Facebook is opening up its games ecosystem even further, the company announced Tuesday. Facebook launched a new discovery system so newer and smaller game developers can gain exposure.
Through Facebook Mobile Games Publishing, a pilot program which will help developers grow on mobile, Facebook will help small and medium-sized developers by promoting their games across the company’s mobile apps. By having a more open games ecosystem (which was previously dominated by Zynga), Facebook has found an enhanced revenue stream, as payments from game developers has grown steadily.
Facebook Software Engineer Victor Medeiros announced the news in a blog post:
With more than 800 million monthly users of our mobile apps and more than 260 million people playing games on Facebook, we are using our unique reach and targeting capabilities to help games in our program find and engage a valuable audience of the right users. This program is designed to reach people who already play games on Facebook with new games that may interest them. For example, we will help strategy game fans find strategy games and casual game enthusiasts find casual games.
We are invested in the success of these games, and in exchange for a revenue share, we will be collaborating deeply with developers in our program by helping them attract high-quality, long-term players for their games. We’ll also be sharing analytics tools and the expertise we’ve gained from helping games grow on our platform for more than six years.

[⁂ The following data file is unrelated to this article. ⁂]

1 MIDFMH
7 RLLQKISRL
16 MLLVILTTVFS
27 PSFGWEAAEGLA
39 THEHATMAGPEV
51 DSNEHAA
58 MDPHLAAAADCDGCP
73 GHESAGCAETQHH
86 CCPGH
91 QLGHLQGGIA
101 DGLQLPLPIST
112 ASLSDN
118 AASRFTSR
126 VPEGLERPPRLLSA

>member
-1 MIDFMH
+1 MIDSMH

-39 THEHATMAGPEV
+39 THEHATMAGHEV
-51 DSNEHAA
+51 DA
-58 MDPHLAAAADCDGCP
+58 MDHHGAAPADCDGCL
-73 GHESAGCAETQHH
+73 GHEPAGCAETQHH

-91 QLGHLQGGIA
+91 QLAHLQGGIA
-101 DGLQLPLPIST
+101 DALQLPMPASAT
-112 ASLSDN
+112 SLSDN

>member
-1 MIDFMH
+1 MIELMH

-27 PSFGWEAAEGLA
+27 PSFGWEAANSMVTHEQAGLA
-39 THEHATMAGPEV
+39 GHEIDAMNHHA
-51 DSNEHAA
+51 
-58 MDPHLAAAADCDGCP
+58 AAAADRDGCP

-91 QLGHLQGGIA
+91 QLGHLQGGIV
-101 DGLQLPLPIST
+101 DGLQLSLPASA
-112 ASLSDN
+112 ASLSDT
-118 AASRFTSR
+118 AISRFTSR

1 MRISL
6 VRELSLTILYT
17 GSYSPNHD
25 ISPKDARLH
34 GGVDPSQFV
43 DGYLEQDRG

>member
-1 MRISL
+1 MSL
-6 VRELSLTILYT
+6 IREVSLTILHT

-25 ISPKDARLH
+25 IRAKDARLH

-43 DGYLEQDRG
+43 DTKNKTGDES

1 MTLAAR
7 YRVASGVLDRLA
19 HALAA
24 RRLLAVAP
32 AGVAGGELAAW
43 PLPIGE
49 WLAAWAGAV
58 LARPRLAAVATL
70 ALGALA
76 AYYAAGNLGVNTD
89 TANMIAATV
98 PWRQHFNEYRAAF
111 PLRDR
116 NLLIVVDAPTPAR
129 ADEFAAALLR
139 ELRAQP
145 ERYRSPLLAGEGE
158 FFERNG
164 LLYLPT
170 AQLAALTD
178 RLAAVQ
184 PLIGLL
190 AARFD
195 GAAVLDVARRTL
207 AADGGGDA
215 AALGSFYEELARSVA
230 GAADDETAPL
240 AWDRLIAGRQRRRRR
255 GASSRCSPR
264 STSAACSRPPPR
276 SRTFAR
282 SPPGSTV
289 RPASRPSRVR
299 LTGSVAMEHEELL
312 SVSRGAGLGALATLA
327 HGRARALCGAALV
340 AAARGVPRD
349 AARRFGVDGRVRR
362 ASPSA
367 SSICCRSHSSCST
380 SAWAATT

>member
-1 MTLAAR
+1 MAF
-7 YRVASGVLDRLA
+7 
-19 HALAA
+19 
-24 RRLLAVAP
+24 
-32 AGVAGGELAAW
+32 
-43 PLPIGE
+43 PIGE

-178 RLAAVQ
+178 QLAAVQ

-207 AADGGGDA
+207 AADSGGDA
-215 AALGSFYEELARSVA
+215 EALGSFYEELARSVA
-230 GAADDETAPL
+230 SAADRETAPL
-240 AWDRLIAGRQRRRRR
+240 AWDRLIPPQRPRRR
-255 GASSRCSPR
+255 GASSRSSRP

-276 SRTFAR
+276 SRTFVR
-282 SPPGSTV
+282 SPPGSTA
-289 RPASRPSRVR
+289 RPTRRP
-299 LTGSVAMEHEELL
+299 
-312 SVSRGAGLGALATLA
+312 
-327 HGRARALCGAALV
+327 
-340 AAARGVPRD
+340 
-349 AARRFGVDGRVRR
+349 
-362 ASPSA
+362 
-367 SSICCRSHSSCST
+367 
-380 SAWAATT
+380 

Facebook has already included 10 smaller developers in this program:
- 5th Planet’s RPG card battle game, Dawn of the Dragons
- Brainbow’s puzzle-packed adventure game, Dr. Newton: The Great Brain Adventure
- Certain Affinity’s pirate-themed strategy game, Age of Booty: Tactics
- Dragonplay’s social poker game, Live Hold’Em
- Gameloft’s medieval strategy/simulation game, Kingdoms & Lords
- Gamevil’s train management simulation Train City
- KiwiGames’ quest-based exploration game, Shipwrecked
- Outplay Entertainment’s explore-and-battle fantasy game, Monster Legacy
- Space Ape’s multiplayer combat strategy game, Samurai Siege
- WeMade Entertainment’s endless-running game WINDrunner
Games are becoming a bigger part of Facebook’s monetization plan, and it’s been a win-win for both parties. At the Game Developers Conference in San Francisco earlier this year, Facebook noted that in 2012, $2 billion was paid out to game developers through Facebook. Additionally, more than 100 developers generated more than $1 million on Facebook last year. Considering that a portion of game revenue goes back to Facebook, it is in the company’s best interests to have a wider gaming platform.
Though Facebook doesn’t often break out how much money it takes in from games, the total payments revenue (which includes money gained from games), has grown from $186 million in the first quarter of 2012 to $214 million in the second quarter of 2013.
Image courtesy of Dawn of the Dragons Mobile app page.